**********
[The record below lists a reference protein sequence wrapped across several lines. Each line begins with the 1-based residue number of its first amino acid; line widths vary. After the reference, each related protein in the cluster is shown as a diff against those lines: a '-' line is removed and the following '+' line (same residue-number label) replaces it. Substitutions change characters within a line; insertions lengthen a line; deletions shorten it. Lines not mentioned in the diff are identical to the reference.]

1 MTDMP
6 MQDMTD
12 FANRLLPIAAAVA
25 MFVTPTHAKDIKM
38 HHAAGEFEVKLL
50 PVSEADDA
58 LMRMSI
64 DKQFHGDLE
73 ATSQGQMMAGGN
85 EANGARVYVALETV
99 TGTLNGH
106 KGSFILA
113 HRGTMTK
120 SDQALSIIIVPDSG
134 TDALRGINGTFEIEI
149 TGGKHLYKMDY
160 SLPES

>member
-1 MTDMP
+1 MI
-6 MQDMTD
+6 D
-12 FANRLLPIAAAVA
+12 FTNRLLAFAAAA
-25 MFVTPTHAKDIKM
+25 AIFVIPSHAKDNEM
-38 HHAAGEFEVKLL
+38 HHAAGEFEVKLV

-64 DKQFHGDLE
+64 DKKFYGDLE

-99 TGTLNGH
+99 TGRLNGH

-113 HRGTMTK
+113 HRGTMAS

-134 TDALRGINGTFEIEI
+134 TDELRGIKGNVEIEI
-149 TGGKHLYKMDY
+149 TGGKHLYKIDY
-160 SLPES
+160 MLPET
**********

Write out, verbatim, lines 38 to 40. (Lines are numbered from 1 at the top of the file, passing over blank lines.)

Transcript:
-149 TGGKHLYKMDY
+149 TGGKHLYKIDY
-160 SLPES